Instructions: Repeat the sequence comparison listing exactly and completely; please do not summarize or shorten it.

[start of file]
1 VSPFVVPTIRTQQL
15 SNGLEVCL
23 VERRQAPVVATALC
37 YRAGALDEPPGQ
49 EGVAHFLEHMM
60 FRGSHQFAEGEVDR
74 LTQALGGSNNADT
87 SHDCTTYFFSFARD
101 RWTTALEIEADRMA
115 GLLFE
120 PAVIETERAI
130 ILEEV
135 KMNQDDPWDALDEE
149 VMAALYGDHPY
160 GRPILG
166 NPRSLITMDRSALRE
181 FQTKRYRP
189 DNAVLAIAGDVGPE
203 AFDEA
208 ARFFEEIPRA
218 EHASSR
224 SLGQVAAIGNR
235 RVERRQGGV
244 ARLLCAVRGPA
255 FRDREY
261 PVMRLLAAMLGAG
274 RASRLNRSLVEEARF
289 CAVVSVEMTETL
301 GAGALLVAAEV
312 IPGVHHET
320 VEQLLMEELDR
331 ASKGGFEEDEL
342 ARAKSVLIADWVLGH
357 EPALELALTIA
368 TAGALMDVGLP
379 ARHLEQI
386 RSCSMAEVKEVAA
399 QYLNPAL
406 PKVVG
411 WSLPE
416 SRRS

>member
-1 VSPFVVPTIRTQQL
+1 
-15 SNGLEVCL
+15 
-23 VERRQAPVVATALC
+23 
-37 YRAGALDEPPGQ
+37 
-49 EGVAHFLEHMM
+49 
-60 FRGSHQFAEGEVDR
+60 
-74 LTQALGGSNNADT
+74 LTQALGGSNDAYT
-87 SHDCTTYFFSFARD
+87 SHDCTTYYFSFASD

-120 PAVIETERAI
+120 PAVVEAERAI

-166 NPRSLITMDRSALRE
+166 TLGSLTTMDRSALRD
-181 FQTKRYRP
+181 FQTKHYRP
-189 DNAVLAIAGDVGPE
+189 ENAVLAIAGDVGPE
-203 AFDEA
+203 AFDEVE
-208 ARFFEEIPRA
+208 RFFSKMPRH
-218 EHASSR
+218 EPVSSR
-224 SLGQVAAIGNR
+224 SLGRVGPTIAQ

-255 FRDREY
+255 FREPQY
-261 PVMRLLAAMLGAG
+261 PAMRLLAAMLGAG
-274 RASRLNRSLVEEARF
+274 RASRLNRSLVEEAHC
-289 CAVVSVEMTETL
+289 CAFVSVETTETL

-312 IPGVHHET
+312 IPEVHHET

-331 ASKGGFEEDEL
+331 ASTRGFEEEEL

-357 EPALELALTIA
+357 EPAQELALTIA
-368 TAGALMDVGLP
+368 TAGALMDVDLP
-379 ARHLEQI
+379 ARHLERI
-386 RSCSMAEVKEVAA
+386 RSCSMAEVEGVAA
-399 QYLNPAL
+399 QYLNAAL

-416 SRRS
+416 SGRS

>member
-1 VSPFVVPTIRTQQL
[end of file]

1 VSPFVVPTIRTQQL
15 SNGLEVCL
23 VERRQAPVVATALC
37 YRAGALDEPPGQ
49 EGVAHFLEHMM
60 FRGSHQFAEGEVDR
74 LTQALGGSNNADT
87 SHDCTTYFFSFARD
101 RWTTALEIEADRMA
115 GLLFE
120 PAVIETERAI
130 ILEEV
135 KMNQDDPWDALDEE
149 VMAALYGDHPY
160 GRPILG
166 NPRSLITMDRSALRE
181 FQTKRYRP
189 DNAVLAIAGDVGPE
203 AFDEA
208 ARFFEEIPRA
218 EHASSR
224 SLGQVAAIGNR
235 RVERRQGGV
244 ARLLCAVRGPA
255 FRDREY
261 PVMRLLAAMLGAG
274 RASRLNRSLVEEARF
289 CAVVSVEMTETL
301 GAGALLVAAEV
312 IPGVHHET
320 VEQLLMEELDR
331 ASKGGFEEDEL
342 ARAKSVLIADWVLGH
357 EPALELALTIA
368 TAGALMDVGLP
379 ARHLEQI
386 RSCSMAEVKEVAA
399 QYLNPAL
406 PKVVG
411 WSLPE
416 SRRS

>member
-1 VSPFVVPTIRTQQL
+1 
-15 SNGLEVCL
+15 
-23 VERRQAPVVATALC
+23 
-37 YRAGALDEPPGQ
+37 
-49 EGVAHFLEHMM
+49 
-60 FRGSHQFAEGEVDR
+60 
-74 LTQALGGSNNADT
+74 LTQALGGSNDAYT
-87 SHDCTTYFFSFARD
+87 SHDCTTYYFSFASD

-120 PAVIETERAI
+120 PAVVEAERAI

-166 NPRSLITMDRSALRE
+166 TLGSLTTMDRSALRD
-181 FQTKRYRP
+181 FQTKHYRP
-189 DNAVLAIAGDVGPE
+189 ENAVLAIAGDVGPE
-203 AFDEA
+203 AFDEVE
-208 ARFFEEIPRA
+208 RFFSKMPRH
-218 EHASSR
+218 EPVSSR
-224 SLGQVAAIGNR
+224 SLGRVGPTIAQ

-255 FRDREY
+255 FREPQY
-261 PVMRLLAAMLGAG
+261 PAMRLLAAMLGAG
-274 RASRLNRSLVEEARF
+274 RASRLNRSLVEEAHC
-289 CAVVSVEMTETL
+289 CAFVSVETTETL

-312 IPGVHHET
+312 IPEVHHET

-331 ASKGGFEEDEL
+331 ASTRGFEEEEL

-357 EPALELALTIA
+357 EPAQELALTIA
-368 TAGALMDVGLP
+368 TAGALMDVDLP
-379 ARHLEQI
+379 ARHLERI
-386 RSCSMAEVKEVAA
+386 RSCSMAEVEGVAA
-399 QYLNPAL
+399 QYLNAAL

-416 SRRS
+416 SGRS

>member
-1 VSPFVVPTIRTQQL